So I get off the phone with Patrick with his reassurance that someone is going to drive from Los Angeles to post bail. When I told the "are they idiots?" guy, his "small heart grew three sizes" and he promised to get me a room. After another hour of shivering and irregular heart palpitations (no food since morning) they made me change into jail clothes (at least they were orange), gave me a few blankets and a paper bag and sent me to another cell. I made my bed, opened the paper bag and started reading the "So You Want To Be An Inmate" booklet with lots of interesting rules and regulations in case I should decide to: get married, make a religious confession, and so on. After that, I slept. I was woken up by Mr. Smiley who led me back to my robes (oh dear, I'll never take them for granted again!) and stuff, took me to a door, made me sign some papers and said, "I guess the best thing to say is make sure you go to court." Then the door slides open and there are twenty-or-so of the most beautiful people I've ever laid eyes on. I could have cried.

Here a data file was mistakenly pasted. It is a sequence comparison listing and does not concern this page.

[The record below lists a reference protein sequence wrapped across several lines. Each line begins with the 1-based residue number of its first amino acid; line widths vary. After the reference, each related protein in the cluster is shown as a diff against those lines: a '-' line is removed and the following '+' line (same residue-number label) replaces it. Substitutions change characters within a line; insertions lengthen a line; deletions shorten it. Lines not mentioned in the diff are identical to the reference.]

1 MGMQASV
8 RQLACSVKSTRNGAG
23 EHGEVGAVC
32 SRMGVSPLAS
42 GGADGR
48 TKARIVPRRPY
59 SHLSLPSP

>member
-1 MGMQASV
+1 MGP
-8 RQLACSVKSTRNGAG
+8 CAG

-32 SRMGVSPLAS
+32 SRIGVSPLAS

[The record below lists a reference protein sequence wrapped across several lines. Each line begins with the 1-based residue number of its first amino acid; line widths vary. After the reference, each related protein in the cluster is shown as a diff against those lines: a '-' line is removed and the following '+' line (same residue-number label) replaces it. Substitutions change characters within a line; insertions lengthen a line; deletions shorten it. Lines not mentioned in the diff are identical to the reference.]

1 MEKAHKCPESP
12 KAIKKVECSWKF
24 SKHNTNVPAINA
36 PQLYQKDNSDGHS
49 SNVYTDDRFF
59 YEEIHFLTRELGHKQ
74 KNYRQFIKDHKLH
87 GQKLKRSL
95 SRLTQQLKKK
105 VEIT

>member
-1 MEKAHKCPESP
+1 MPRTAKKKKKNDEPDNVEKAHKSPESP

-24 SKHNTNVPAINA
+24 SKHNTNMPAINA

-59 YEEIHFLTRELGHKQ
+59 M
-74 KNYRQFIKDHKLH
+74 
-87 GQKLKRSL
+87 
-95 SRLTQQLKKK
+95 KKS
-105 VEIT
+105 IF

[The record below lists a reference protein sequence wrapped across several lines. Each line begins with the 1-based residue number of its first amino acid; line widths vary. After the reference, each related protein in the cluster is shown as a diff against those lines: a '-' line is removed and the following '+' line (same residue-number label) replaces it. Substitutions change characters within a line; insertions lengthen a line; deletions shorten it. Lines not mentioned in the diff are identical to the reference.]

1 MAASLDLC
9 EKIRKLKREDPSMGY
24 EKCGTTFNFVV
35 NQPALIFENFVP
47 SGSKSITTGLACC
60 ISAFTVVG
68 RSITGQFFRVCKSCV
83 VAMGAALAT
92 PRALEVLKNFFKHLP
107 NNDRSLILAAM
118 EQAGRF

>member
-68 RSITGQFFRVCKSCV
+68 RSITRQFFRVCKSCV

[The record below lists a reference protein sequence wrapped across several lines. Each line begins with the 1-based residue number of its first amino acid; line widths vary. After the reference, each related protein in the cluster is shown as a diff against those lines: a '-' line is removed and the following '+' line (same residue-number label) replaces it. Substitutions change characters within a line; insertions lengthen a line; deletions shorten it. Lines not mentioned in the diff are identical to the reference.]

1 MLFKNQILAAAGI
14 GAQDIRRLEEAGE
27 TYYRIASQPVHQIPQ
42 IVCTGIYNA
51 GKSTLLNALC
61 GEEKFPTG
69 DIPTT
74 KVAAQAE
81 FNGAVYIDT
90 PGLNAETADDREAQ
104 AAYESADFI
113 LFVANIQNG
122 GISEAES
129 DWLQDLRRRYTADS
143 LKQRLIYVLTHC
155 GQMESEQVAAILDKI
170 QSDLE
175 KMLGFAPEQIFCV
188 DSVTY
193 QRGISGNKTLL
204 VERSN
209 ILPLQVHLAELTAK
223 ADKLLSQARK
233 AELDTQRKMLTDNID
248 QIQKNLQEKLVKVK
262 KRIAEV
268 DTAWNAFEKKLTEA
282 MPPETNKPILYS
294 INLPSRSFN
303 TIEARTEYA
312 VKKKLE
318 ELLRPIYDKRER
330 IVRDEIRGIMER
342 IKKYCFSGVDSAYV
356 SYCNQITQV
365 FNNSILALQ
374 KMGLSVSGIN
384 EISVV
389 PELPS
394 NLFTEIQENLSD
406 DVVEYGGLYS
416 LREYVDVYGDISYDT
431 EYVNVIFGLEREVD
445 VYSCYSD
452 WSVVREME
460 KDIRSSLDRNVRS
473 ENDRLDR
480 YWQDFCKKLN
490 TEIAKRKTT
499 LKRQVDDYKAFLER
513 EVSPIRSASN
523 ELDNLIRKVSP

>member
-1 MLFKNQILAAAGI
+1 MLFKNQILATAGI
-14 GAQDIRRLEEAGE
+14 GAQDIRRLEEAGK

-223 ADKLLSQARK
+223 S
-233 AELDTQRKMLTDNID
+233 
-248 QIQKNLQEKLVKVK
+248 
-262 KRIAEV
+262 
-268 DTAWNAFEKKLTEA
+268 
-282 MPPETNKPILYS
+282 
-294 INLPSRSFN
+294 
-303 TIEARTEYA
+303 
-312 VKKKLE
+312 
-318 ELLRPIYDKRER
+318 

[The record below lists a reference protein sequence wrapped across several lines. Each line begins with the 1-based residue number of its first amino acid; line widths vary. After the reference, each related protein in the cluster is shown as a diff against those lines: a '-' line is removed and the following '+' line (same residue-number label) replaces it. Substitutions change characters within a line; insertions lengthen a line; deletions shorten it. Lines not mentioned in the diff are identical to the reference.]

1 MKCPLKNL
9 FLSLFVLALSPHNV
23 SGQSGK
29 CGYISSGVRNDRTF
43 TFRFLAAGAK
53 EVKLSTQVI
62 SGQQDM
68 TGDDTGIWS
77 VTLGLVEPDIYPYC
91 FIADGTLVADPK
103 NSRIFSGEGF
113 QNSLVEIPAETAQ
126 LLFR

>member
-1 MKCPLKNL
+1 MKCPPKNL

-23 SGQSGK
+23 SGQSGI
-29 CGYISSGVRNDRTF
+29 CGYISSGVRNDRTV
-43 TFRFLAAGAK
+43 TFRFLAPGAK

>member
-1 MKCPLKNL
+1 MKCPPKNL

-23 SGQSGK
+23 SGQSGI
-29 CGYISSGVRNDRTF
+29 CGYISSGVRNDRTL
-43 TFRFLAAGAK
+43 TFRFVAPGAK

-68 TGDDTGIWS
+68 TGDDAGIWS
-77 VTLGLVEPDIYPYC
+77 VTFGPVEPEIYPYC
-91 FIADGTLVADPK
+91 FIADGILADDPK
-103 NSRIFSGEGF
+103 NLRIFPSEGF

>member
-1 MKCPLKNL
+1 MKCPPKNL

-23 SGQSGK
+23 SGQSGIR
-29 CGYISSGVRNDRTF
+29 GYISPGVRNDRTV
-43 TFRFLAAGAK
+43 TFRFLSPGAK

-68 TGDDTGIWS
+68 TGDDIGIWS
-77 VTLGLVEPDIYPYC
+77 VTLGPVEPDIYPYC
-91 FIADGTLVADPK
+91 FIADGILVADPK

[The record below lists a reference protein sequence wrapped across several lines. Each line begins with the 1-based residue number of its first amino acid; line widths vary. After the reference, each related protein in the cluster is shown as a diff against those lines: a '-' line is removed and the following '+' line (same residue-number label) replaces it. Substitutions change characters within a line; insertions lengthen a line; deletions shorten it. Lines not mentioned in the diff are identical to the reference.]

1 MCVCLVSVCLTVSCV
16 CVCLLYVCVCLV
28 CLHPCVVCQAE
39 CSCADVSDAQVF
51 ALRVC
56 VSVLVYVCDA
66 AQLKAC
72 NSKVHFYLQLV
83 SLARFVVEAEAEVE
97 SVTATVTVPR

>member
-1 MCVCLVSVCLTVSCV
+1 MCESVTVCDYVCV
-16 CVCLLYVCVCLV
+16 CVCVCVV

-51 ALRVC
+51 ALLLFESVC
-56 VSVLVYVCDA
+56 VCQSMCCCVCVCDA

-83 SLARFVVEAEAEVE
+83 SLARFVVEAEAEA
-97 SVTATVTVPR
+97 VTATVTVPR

Okay, so it was only a misdemeanor, but I'dn't a clue what that meant anyway, and it was almost morning, so to me it felt exactly like Silvester Stallone in Lock Up... without the body-groping-lip-smashing-saliva-sharing stuff, and I didn't try the "amazing smile" routine on the dude with me:

Turns out no one had to drive from LA; they managed to scrape the bottoms of everyone's bank accounts and bail me out without foreign aid. We made the hour drive back to Grover Beach in good time and went to the restaurant to celebrate with food (they fooded, I drank ginger). Now I need a lawyer. Court date is on August 11th.

Documents From Hell

Go To Jail Free Card

Another day in the life of me.


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  2. gabor9:28 PM

    I'm glad it all ended reasonably, a sack of trouble falling on your head like this... Apparently many great friends care about you!

    Also... plenty of ammunition for fututre dhamma talks in there!

    Hands in Anjali,

  3. [...] Wednesday, July 7th, 5 PM, at the Los Angeles Metropolitan Detention Center, see the monk go back to [...]